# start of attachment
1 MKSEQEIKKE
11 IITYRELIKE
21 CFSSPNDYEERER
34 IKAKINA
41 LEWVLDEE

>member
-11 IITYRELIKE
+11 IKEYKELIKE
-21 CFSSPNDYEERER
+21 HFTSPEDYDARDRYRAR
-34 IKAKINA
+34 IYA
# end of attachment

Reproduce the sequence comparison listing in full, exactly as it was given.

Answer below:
1 MKSEQEIKKE
11 IITYRELIKE
21 CFSSPNDYEERER
34 IKAKINA
41 LEWVLDEE

>member
-11 IITYRELIKE
+11 IKEYKELIKE
-21 CFSSPNDYEERER
+21 HFTSPEDYDARDRYRAR
-34 IKAKINA
+34 IYA